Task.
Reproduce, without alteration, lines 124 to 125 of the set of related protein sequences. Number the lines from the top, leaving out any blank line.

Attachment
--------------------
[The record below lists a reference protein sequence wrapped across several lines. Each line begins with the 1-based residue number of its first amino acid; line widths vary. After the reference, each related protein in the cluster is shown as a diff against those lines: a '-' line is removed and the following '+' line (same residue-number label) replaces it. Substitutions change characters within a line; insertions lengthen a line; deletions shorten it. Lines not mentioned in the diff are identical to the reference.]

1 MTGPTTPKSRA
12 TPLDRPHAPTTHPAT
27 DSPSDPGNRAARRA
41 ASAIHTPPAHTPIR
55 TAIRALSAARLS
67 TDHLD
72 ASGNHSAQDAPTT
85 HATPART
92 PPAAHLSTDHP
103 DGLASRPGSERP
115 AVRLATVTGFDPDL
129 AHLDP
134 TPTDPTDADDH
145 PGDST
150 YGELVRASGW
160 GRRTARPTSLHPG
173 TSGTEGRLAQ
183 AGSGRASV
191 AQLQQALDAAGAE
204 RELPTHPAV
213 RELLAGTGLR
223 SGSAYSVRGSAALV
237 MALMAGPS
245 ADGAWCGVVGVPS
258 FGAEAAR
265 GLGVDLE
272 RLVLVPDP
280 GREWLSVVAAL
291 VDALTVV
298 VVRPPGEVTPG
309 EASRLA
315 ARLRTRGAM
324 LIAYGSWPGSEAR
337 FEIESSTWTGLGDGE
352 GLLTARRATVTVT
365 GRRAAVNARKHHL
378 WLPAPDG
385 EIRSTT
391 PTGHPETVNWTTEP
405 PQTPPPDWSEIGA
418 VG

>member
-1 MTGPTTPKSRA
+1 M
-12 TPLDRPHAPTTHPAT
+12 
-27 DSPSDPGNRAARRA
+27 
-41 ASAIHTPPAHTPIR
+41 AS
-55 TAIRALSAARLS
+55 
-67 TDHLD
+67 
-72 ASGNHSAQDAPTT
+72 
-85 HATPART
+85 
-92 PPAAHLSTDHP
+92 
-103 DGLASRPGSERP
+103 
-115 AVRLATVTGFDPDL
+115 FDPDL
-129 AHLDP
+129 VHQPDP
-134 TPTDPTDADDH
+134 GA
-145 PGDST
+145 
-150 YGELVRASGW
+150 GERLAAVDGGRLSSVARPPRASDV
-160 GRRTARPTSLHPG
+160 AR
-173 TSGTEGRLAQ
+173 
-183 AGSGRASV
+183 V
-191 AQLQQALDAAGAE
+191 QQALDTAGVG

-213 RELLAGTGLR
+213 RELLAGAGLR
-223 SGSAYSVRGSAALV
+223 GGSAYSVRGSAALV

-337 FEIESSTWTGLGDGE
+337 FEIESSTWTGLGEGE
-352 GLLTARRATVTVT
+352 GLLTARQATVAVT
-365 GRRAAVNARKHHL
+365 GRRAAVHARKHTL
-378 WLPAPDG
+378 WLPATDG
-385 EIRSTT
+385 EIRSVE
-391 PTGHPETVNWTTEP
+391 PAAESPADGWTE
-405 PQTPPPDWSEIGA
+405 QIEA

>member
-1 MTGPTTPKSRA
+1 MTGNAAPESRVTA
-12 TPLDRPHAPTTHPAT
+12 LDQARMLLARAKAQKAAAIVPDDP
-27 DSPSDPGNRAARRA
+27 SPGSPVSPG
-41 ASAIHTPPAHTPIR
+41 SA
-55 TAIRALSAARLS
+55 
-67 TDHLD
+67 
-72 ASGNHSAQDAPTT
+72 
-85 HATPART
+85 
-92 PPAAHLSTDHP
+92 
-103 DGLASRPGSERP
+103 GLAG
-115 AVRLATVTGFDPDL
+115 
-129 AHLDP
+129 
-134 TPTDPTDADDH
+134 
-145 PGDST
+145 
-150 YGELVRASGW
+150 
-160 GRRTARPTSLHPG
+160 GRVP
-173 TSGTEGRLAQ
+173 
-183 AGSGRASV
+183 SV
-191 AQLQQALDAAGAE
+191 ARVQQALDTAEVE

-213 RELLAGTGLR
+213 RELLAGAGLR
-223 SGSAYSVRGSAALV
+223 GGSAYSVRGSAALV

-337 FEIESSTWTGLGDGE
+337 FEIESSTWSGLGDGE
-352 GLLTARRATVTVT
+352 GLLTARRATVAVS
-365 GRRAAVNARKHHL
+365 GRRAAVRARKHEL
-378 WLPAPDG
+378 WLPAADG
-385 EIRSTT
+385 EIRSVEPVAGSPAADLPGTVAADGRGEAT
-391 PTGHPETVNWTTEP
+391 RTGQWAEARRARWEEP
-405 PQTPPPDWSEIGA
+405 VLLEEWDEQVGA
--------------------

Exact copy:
+129 
-134 TPTDPTDADDH